Add contrast with areas of white

One more technique that I find useful is to use a resist medium to create areas of white in your painting.
This can be done by applying a layer of wax or masking fluid to the paper before painting.

Once the paint is dry, you can remove the resist medium to reveal areas of white that add contrast and interest to your painting.

Overall, there are lots of techniques that you can use to create thick watercolor paintings. My advice is to experiment on small scale paintings to see what works for you.

Materials Needed for Thick Watercolor Painting

When it comes to thick watercolor painting, there are a few materials that I always make sure to have on hand. These materials will help you achieve a textured, layered look in your paintings that is difficult to achieve with traditional watercolor techniques.

Here are some of the materials you’ll need:

Watercolor Paints in Tubes

The first thing you’ll need for thick watercolor painting is tube paints. These are thicker and more concentrated than pan paints, which makes them perfect for creating textured layers.

You can find tube paints at any art supply store, and they come in a wide range of colors. I will not recommend the expensive watercolors for this technique until you’re ready and happy to continue with it.

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A Palette for Mixing Colors

In addition to tube paints, you’ll also need a palette for mixing colors. This can be a traditional palette with wells for each color, or you can use a flat surface like a ceramic plate.

Make sure to choose a palette that is large enough to mix all the colors you’ll need for your painting.

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Watercolor Paper

Watercolor paper is a must-have for any watercolor painting, but it’s especially important for thick watercolor painting.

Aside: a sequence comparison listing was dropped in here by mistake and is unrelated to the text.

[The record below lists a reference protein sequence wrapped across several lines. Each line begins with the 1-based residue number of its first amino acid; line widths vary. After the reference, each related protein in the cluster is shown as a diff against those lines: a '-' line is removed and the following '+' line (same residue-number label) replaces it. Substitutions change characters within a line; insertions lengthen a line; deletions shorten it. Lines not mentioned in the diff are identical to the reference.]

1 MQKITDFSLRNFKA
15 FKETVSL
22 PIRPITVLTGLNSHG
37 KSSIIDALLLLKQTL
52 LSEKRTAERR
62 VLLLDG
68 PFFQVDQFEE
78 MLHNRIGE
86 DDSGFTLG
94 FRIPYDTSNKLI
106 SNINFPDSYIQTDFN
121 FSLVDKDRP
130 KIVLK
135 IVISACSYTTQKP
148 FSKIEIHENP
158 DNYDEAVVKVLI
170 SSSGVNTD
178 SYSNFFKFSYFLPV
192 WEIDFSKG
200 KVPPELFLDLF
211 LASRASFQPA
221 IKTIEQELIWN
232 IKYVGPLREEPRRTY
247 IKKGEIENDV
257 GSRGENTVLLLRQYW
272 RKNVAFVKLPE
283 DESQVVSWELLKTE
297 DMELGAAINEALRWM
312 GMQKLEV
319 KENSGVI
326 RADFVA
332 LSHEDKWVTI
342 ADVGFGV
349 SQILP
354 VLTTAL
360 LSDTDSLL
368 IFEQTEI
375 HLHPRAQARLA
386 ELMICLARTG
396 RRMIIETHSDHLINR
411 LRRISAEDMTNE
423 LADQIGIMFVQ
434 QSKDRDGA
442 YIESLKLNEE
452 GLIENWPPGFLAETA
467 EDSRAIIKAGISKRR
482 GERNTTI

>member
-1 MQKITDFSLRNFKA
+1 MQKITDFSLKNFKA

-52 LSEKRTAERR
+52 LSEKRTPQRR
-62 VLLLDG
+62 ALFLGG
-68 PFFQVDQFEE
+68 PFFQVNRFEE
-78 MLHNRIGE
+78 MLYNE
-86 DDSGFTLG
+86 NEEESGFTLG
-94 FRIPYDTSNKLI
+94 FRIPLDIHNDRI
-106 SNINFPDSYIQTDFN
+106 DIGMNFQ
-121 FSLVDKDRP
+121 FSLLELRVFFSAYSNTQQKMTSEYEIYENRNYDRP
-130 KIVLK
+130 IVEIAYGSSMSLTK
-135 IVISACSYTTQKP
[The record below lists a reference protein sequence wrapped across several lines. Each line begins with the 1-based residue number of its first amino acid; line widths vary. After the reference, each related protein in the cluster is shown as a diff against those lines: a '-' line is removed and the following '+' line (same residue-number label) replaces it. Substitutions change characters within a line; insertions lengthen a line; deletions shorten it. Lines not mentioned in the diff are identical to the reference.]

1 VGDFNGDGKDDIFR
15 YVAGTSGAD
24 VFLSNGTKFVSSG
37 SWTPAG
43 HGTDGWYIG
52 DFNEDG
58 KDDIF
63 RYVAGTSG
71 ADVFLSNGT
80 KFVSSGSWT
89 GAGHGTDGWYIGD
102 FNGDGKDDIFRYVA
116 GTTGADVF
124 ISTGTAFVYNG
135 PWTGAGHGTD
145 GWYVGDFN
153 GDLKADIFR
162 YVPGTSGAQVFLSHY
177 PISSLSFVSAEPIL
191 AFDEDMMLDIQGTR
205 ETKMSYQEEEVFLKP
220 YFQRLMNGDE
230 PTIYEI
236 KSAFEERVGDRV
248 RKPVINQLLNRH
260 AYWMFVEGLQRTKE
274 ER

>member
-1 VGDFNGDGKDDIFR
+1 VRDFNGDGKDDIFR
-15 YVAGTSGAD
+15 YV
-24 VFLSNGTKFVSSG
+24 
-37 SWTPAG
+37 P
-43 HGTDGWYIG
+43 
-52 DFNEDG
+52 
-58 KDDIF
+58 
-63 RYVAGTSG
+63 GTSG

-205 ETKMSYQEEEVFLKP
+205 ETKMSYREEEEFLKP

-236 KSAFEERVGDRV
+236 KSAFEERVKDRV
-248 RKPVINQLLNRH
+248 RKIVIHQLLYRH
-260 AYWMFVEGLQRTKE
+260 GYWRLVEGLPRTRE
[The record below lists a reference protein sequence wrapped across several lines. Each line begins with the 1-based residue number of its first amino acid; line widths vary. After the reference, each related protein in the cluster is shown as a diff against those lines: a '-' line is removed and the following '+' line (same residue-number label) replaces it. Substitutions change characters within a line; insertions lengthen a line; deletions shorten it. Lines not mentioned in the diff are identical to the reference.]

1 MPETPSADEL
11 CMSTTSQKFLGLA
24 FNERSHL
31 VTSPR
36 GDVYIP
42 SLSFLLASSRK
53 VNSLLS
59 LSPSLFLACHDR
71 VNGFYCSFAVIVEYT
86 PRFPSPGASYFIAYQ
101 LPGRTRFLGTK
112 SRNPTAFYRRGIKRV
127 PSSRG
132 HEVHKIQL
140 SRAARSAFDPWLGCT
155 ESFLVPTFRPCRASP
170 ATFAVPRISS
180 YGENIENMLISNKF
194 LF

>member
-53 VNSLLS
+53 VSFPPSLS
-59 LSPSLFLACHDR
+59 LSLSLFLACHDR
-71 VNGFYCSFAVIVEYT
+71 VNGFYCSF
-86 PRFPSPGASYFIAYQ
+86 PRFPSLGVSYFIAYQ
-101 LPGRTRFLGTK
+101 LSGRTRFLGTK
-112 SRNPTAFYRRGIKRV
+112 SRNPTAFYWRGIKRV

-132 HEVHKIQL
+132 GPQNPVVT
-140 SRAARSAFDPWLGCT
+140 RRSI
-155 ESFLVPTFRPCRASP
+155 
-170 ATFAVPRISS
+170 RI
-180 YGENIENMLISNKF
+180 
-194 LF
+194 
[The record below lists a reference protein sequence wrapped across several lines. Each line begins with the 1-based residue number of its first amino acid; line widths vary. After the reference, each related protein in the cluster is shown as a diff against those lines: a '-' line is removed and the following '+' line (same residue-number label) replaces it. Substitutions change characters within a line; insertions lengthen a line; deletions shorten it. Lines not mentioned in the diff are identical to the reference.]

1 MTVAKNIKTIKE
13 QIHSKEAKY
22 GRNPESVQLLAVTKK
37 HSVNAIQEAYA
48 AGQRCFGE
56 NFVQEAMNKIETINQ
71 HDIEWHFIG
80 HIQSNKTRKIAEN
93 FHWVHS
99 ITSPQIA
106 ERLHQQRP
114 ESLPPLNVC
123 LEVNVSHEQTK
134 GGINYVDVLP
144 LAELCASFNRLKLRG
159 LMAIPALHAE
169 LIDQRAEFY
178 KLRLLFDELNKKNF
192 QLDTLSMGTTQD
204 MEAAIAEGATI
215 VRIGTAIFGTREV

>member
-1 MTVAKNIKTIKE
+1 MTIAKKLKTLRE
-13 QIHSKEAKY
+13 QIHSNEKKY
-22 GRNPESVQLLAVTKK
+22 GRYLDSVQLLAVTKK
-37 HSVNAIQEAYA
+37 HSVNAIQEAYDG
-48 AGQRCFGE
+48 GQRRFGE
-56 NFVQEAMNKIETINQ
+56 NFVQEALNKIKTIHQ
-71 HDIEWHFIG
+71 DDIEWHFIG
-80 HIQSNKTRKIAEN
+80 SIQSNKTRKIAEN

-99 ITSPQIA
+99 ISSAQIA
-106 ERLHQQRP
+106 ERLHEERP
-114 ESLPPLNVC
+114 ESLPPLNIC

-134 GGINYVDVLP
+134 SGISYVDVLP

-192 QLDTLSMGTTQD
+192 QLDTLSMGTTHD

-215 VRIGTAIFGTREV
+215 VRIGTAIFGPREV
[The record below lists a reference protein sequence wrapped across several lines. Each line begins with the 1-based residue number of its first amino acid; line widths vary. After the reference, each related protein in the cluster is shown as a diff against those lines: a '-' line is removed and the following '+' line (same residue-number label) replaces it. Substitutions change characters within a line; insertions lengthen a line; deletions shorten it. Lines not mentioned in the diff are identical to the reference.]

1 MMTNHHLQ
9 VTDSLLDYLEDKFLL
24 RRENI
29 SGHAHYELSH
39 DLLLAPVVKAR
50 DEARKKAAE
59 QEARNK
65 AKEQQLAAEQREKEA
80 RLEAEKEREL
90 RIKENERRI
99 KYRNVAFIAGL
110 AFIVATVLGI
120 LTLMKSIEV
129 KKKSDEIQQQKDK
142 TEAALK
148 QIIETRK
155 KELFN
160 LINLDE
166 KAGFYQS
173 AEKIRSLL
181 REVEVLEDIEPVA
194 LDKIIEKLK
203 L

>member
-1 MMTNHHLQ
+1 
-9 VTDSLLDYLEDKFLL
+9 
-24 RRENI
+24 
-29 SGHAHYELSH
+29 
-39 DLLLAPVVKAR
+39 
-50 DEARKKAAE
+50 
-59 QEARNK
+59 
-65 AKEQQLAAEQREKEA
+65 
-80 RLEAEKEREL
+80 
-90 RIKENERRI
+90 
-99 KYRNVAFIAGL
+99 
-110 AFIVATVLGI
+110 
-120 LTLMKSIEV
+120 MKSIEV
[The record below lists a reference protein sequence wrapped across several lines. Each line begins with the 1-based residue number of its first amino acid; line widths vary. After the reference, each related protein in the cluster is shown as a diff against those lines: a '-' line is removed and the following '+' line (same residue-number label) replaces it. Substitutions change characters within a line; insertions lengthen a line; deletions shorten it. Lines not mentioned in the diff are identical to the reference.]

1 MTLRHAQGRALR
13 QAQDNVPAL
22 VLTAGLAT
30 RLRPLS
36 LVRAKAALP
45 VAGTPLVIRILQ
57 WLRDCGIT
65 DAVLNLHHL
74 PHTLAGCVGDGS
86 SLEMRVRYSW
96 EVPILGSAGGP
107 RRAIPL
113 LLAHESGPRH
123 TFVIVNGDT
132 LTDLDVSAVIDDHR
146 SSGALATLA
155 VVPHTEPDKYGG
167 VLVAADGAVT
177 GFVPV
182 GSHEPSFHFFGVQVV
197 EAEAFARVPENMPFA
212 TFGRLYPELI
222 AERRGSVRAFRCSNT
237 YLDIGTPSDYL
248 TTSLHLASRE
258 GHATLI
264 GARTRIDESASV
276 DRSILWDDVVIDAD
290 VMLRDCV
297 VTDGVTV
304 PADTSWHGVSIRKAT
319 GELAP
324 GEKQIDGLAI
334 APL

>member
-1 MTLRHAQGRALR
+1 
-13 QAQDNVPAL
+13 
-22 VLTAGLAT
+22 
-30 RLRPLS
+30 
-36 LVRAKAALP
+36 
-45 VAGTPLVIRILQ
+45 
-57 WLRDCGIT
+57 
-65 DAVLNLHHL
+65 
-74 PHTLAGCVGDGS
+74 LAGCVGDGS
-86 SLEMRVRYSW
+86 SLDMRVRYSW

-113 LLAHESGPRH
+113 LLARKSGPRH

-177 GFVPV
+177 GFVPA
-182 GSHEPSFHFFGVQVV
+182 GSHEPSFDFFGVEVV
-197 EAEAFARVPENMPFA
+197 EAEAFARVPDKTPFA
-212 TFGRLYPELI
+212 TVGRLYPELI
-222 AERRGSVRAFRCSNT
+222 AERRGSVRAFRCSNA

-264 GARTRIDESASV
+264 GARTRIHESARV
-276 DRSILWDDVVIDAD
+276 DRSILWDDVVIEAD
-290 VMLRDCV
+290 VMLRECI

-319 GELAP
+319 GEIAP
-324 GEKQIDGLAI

Look for paper that is thick and textured, as this will help hold the layers of paint. You can find watercolor paper at any art supply store, and it comes in a variety of sizes and textures.

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Paintbrushes in Various Sizes

You’ll need a variety of paintbrushes in different sizes for thick watercolor painting. Look for brushes with stiff bristles, as these will help create texture in your painting.

You can also use a palette knife or other tools to apply the paint. Again, I only recommend the cheap stuff for now. You can buy better synthetic paint brushes as you get better.

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Texture Medium

Texture medium is a gel-like substance that you can mix with your paint to create texture.

It’s perfect for thick watercolor painting, as it helps the layers of paint stick together. You can find texture medium at any art supply store, and it comes in a variety of textures and colors.

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Masking Fluid

Finally, you’ll need masking fluid to protect areas of your painting that you don’t want to paint over. This is especially important for thick watercolor painting, as it can be difficult to control the layers of paint.